And we all know the Emmys mean a lot to Donald Trump. Because he was nominated multiple times for “Celebrity Apprentice” but he never won. Why didn’t you give him an Emmy? I tell you this. If he had won an Emmy, I bet he wouldn’t have run for president. So in a way this is all your fault.

I thought you people loved morally compromised antiheroes. You like Walter White. He’s just Walter Much Whiter. And he never forgave you and he never will.

Colbert tossed the pulpit briefly to fellow late-night Trump critic Seth Myers for a gag involving marbles in his mouth. A news clip traced the running joke back to Hillary Clinton:


CLINTON: There was even a time when he didn’t get an Emmy for his TV program three years in a row and he started tweeting that the Emmys were rigged again.

TRUMP: Should have gotten it.


COLBERT: But he didn’t. Because unlike the presidency, Emmys go to the winner of the popular vote.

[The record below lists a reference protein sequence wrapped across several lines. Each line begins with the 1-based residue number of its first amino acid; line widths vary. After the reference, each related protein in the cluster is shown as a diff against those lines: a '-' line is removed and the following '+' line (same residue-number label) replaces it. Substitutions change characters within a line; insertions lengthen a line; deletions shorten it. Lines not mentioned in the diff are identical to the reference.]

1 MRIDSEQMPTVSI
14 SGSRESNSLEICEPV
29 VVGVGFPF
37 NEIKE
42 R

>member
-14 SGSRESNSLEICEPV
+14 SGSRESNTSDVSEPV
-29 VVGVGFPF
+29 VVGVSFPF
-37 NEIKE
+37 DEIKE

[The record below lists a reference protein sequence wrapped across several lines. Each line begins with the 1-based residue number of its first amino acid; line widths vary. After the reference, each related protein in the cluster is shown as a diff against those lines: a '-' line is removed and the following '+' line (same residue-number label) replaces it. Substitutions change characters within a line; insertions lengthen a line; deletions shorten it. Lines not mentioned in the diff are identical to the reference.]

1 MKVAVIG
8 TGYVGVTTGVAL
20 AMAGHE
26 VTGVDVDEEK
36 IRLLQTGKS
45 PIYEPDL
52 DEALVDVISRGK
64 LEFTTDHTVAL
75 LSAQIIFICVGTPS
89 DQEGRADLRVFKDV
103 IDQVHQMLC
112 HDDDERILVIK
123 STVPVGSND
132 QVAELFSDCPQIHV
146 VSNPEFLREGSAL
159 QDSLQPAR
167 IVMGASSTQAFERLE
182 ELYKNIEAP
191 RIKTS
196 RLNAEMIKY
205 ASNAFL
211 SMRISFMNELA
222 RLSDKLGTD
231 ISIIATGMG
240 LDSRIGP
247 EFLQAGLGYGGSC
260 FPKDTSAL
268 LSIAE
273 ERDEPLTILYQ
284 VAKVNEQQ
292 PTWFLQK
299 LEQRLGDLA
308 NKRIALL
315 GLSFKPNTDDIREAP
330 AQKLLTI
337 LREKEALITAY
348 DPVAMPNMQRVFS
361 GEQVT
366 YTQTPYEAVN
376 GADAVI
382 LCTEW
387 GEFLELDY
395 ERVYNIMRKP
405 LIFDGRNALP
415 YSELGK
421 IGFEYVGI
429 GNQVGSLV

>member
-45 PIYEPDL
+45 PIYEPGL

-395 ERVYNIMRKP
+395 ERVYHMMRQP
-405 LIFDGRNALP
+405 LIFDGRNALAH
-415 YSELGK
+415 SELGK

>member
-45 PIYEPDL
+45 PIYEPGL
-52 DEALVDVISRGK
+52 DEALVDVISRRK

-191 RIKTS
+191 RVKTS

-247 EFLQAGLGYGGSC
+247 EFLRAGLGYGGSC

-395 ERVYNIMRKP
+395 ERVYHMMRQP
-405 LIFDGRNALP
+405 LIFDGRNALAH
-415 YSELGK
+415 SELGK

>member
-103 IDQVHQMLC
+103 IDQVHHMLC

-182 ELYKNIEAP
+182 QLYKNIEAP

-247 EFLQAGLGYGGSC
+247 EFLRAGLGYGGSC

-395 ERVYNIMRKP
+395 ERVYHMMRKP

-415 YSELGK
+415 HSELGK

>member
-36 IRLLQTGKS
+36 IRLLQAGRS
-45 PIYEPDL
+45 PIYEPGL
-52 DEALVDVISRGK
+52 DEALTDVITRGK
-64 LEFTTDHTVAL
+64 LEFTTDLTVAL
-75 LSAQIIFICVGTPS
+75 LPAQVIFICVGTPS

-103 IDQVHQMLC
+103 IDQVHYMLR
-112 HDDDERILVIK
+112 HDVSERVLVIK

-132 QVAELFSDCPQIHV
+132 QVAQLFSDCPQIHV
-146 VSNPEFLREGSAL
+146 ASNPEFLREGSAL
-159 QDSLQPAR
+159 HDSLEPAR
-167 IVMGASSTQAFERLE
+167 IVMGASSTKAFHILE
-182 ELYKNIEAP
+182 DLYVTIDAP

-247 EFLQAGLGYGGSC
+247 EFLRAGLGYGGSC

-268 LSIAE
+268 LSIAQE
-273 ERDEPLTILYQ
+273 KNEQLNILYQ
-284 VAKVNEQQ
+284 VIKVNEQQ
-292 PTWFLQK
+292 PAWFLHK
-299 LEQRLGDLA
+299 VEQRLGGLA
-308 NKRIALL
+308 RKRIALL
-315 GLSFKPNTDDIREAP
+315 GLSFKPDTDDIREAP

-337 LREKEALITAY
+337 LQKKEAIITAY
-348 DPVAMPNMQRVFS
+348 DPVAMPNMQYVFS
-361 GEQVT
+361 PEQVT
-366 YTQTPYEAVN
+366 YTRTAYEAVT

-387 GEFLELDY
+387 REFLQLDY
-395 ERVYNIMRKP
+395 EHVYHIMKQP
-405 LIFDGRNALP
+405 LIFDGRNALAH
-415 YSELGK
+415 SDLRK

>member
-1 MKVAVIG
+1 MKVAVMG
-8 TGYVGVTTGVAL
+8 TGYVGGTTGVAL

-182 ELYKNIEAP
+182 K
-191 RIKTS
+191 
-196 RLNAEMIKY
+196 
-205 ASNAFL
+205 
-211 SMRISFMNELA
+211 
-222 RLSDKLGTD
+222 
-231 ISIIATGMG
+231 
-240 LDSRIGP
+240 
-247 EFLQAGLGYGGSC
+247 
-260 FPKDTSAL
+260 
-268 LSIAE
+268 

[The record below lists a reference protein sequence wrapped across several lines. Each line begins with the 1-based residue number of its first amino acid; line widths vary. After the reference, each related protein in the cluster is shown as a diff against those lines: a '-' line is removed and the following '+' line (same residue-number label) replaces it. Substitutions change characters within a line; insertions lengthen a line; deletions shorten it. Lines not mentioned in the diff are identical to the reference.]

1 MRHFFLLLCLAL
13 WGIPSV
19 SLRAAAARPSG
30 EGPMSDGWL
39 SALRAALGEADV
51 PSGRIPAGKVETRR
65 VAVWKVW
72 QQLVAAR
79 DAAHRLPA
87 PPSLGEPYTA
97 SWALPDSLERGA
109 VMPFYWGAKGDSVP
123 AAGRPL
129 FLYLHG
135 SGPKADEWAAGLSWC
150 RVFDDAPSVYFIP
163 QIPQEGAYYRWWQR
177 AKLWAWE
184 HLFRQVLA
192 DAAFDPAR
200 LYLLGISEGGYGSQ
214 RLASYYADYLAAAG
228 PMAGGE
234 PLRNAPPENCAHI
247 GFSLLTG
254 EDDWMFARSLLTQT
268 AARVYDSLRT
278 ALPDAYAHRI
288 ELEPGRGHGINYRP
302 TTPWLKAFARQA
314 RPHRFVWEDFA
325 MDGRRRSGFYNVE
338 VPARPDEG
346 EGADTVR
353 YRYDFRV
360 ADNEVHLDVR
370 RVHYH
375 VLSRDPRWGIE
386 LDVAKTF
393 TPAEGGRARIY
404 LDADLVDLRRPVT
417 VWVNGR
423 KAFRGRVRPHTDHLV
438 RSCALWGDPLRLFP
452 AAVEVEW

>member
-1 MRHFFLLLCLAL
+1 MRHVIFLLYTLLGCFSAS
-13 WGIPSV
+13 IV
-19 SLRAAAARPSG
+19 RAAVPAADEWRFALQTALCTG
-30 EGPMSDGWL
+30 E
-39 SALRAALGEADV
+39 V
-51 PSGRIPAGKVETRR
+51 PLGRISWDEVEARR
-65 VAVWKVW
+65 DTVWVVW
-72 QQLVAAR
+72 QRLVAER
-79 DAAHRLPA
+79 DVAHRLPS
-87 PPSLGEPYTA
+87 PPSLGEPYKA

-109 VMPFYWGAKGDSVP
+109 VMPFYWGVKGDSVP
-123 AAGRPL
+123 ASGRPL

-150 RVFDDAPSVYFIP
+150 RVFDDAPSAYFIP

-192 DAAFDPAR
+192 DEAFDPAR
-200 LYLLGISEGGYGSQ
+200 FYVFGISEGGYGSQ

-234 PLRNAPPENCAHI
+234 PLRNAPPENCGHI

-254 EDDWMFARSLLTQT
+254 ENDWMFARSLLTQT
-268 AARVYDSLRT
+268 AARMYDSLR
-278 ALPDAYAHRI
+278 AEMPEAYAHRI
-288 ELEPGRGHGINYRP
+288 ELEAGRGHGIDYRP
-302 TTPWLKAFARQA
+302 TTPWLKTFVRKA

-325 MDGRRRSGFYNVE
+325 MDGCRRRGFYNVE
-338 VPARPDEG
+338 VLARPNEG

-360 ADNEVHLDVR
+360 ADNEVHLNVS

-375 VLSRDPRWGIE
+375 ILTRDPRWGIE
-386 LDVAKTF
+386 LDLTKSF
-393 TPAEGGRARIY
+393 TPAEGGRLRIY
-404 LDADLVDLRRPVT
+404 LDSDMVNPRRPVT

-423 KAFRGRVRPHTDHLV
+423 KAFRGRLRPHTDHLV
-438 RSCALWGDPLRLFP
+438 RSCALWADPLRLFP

Colbert ran the joke into the debatable proposition that the 2016 election was unjust because the popular vote winner lost in the electoral votes. But this was no debate, it was a show where debates provided clips for topical jokes. (Of course, the nominal candidate debates were not actual debates either, for the most part.) No one was there to rebut Colbert with the fact that the election rules are known far in advance to contestants. Just as baseball games aren’t won by the team with the most hits, presidential elections don’t go to the popular vote winners.

Next, Colbert indulged in ironic self-deprecation: "Where do I find the courage to tell that joke in this room?"

Haha, we get it, the room is packed with liberals and it takes no courage at all.

It was time for the grand finale:

COLBERT: Of course, what really matters to Donald Trump is ratings. You’ve got to have the big numbers. And I certainly hope we achieved that tonight. Unfortunately, at this point, we have no way of knowing how big our audience is. I mean is there anyone who can say how big the audience is? Sean, do you know?


SEAN SPICER: This will be the largest audience to witness an Emmys, period. Both in person and around the world.

COLBERT: Wow, that really soothes my fragile ego. I can understand why you would want one of these guys around. Melissa McCarthy, everybody. Give it up!